occupied a second in its representation (and five
lines in the bill), it scarcely afforded ground for
a cool and deliberate judgment of his powers.
He had merely to bark, run on, and jump through
an inn window after a comic fugitive. The next
scene of importance to the fable was a little
marred in its interest by his over-anxiety: forasmuch
as while his master (a belated soldier in a
den of robbers on a tempestuous night) was
feelingly lamenting the absence of his faithful
dog, and laying great stress on the fact that he
was thirty leagues away, the faithful dog was
barking furiously in the prompter's box, and
clearly choking himself against his collar. But it
was in his greatest scene of all, that his honesty
got the better of him. He had to enter a dense
and trackless forest, on the trail of the murderer,
and there to fly at the murderer when he found
him resting at the foot of a tree, with his victim
bound ready for slaughter. It was a hot night,
and he came into the forest from an altogether
unexpected direction, in the sweetest temper, at
a very deliberate trot, not in the least excited;
trotted to the foot-lights with his tongue out; and
there sat down, panting, and amiably surveying
the audience, with his tail beating on the boards,
like a Dutch clock. Meanwhile the murderer,
impatient to receive his doom, was audibly calling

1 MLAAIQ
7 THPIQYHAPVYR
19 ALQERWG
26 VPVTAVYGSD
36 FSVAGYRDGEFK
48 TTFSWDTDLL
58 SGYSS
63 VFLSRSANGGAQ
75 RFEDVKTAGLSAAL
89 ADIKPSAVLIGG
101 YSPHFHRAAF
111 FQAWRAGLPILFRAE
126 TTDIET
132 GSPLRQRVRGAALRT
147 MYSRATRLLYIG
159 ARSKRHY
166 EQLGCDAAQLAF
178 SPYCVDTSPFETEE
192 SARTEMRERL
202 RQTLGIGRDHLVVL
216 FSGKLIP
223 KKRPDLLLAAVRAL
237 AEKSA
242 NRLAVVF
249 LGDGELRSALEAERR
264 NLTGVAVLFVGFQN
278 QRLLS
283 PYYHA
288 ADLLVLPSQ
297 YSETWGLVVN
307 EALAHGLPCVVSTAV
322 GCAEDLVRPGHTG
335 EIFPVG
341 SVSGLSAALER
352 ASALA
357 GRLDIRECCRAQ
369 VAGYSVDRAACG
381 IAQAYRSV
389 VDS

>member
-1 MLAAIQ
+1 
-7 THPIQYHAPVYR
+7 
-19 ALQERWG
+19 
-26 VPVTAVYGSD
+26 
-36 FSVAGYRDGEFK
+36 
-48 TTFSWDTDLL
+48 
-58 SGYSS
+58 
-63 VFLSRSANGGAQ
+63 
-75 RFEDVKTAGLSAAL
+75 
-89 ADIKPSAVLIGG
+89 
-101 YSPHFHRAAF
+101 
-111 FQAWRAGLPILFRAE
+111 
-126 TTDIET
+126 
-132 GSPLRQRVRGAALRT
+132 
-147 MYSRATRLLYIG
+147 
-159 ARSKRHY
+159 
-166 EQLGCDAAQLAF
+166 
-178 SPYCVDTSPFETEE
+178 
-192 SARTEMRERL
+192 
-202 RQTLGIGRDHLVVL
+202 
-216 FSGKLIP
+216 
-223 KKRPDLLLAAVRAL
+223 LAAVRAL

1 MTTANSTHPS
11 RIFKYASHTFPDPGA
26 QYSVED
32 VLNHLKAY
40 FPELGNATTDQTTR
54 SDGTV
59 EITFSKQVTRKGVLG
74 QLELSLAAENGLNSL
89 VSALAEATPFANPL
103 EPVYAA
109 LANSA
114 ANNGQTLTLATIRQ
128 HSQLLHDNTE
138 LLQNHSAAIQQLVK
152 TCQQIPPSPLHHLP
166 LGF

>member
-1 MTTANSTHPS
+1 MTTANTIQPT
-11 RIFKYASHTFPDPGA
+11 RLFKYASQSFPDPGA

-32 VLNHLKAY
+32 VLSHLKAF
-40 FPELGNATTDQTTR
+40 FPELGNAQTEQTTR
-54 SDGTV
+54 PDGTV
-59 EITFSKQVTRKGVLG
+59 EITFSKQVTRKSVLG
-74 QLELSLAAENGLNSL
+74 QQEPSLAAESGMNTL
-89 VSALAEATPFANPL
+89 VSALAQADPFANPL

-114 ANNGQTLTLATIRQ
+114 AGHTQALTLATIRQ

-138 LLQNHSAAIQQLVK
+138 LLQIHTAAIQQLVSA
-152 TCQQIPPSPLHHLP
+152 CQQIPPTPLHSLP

to him " CO-O-OME here!" while the victim,
struggling with his bonds, assailed him with the
most injurious expressions. It happened through
these means, that when he was in course of time
persuaded to trot up and rend the murderer limb
from limb, he made it (for dramatic purposes) a
little too obvious that he worked out that awful
retribution by licking butter off his blood-
stained hands.

In a shy street behind Long-acre, two honest
dogs live, who perform in Punch's shows. I may
venture to say that I am on terms of intimacy
with both, and that I never saw either guilty of
the falsehood of failing to look down at the man
inside the show, during the whole performance.
The difficulty other dogs have in satisfying their
minds about these dogs, appears to be never
overcome by time. The same dogs must encounter
them over and over again, as they trudge along in
their off-minutes behind the legs of the show and
beside the drum; but all dogs seem to suspect
their frills and jackets, and to sniff at them as if
they thought those articles of personal adornment,
an eruption a something in the nature
of mange, perhaps. From this Covent-garden
window of mine I noticed a country dog, only
the other day, who had come up to Covent-
garden Market under a cart, and had broken his
cord, an end of which he still trailed along with
him. He loitered about the corners of the four
streets commanded by my window; and bad
London dogs came up, and told him lies that
he didn't believe; and worse London dogs came
up, and made proposals to him to go and steal
in the market, which his principles rejected;
and the ways of the town confused him, and he
crept aside and lay down in a doorway. He
had scarcely got a wink of sleep, when up comes